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How Not to Offend Mixed-Race Families

How mortifying it must have been for him to have this identity crisis in front of all of his peers and teachers. This anecdote is an extreme example, but some people just don't know what to say without being offensive. I came up with a small list to help.
10/15/2015 06:34pm ET | Updated October 15, 2016
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Low angle view of father carrying daughter piggyback outdoors

My first experience with a biracial individual was in fifth grade. Our teacher was doing a race count for FTE funding (schools get more money based on the number of minority students they have.) Our teacher called out all the different races, then got mad when she counted and realized someone didn't raise their hand. She said very loudly, "Who didn't raise their hand?" (We'll call his name Jason) Jason said, "I didn't." She then screamed at him, "Why not?" To which he replied, I'm not sure which one to pick (black or white). She screamed back, "Just pick one!"

At the time, I didn't realize how damaging this conversation was. It was insensitive of the teacher to demand him to pick one race, when he was clearly a combination of two. How mortifying it must have been for him to have this identity crisis in front of all of his peers and teachers. This anecdote is an extreme example, but some people just don't know what to say without being offensive. I came up with a small list to help.

Do give compliments.

It is acceptable to say, I love her hair. I love his complexion. She has beautiful eyes. Give a compliment and then put a period. Don't say: He has beautiful skin for a mixed baby. I love her curls, she must've not gotten them from you. Usually when a compliment ends with uncomfortable ramblings, something offensive will come out.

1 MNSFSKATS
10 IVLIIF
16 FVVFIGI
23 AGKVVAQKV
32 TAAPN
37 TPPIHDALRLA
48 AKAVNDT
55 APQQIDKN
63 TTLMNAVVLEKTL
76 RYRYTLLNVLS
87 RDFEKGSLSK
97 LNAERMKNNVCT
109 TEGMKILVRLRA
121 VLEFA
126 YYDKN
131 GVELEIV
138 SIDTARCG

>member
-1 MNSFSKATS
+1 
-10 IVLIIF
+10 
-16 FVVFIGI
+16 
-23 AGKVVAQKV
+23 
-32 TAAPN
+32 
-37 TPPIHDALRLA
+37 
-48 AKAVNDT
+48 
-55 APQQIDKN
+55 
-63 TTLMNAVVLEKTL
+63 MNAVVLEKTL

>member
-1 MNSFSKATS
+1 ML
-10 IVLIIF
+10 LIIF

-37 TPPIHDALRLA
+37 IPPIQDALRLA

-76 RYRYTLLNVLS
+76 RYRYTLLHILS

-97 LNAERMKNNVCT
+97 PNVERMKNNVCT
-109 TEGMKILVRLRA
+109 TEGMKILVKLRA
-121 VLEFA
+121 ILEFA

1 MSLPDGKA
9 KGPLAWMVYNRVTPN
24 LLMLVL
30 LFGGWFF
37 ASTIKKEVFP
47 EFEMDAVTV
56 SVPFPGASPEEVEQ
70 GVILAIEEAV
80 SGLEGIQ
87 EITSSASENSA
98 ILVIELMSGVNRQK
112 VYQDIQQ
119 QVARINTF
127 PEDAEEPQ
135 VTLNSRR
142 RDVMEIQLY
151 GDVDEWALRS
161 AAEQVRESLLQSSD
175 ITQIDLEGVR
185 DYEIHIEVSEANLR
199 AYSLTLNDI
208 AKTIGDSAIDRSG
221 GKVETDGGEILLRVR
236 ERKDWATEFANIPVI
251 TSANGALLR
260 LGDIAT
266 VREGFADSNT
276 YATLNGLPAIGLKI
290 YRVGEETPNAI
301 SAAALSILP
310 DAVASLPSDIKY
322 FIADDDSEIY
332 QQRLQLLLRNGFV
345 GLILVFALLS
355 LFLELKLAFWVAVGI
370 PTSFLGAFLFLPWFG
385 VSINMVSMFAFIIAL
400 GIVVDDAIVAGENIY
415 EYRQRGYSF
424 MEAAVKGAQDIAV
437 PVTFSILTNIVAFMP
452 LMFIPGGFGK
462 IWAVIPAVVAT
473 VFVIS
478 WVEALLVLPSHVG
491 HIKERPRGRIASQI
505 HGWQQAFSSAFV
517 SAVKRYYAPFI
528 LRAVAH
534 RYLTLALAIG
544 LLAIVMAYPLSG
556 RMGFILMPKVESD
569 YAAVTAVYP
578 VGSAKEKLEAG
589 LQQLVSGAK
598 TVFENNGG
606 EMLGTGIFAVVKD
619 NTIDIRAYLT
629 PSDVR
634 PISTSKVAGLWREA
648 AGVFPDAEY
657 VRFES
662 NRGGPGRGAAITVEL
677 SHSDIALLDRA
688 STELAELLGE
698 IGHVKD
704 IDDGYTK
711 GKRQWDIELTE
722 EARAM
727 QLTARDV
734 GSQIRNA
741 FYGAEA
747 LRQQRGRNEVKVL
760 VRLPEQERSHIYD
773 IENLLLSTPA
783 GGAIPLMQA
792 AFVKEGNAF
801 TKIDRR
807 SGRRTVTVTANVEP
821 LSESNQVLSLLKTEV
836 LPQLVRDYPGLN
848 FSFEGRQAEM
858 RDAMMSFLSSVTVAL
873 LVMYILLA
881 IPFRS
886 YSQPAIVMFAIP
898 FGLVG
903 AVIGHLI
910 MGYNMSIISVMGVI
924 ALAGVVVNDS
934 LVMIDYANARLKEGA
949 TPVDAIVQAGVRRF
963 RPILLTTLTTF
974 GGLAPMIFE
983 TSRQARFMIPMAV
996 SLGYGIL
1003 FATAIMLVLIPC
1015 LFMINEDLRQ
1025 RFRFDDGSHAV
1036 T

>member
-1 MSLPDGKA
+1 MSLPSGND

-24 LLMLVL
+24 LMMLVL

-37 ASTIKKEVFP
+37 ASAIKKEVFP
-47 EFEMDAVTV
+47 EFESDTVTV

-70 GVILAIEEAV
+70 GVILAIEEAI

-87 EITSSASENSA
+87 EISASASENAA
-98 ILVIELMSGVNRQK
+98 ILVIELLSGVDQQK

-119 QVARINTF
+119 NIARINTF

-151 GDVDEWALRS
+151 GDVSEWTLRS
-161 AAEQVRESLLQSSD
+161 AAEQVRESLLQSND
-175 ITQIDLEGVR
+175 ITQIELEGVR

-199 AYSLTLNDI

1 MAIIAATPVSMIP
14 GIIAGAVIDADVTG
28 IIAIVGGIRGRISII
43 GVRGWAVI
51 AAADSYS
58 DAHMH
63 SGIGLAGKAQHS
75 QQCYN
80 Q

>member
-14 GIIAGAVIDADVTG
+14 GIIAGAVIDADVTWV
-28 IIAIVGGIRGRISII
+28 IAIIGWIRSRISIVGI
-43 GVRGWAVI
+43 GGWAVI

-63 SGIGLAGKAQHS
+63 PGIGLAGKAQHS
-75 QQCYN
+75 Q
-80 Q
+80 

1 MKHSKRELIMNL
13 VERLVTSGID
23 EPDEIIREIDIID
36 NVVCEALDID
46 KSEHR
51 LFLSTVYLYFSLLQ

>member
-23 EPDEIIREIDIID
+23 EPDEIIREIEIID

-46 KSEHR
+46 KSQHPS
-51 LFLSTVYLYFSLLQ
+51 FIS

Don't assume that a child does not belong to the parents because their skin doesn't match.

Dark-skinned black people have light-skinned black babies. White parents with blue eyes, give birth to kids with brown eyes. This is genetics at work! Furthermore, some parents adopt children from an ethnicity different from their own.

Don't ask questions about a child's ethnicity unless you have a close relationship with the parent.

I've been in line at Wal-Mart when the cashier has asked me, "Is their daddy white?" I'm not sure what that has to do with my groceries. Thankfully my children were young enough to not internalize that question.

Don't ask a child why their skin color is different from their sibling's.

Some of this may sound like common sense, but this exact scenario almost caused a fight at my school. No one chooses their physical features, so they should not be questioned about it. Especially with an audience. Picking apart physical features makes the child feel like a museum exhibition.

Do ask hair care questions.

It's perfectly acceptable to ask what products someone uses to get such bouncy curls or to fight the frizz.

According to Francis Wardle, Ph.D, all children of biracial children must decide on the racial identity of their child. Biological parents, parents of adopted children, and parents in blended homes that include a biracial child need to address this issue.

When this issue is addressed at home, children can feel confident in their heritage and not feel shaken if or when the offensive comments come.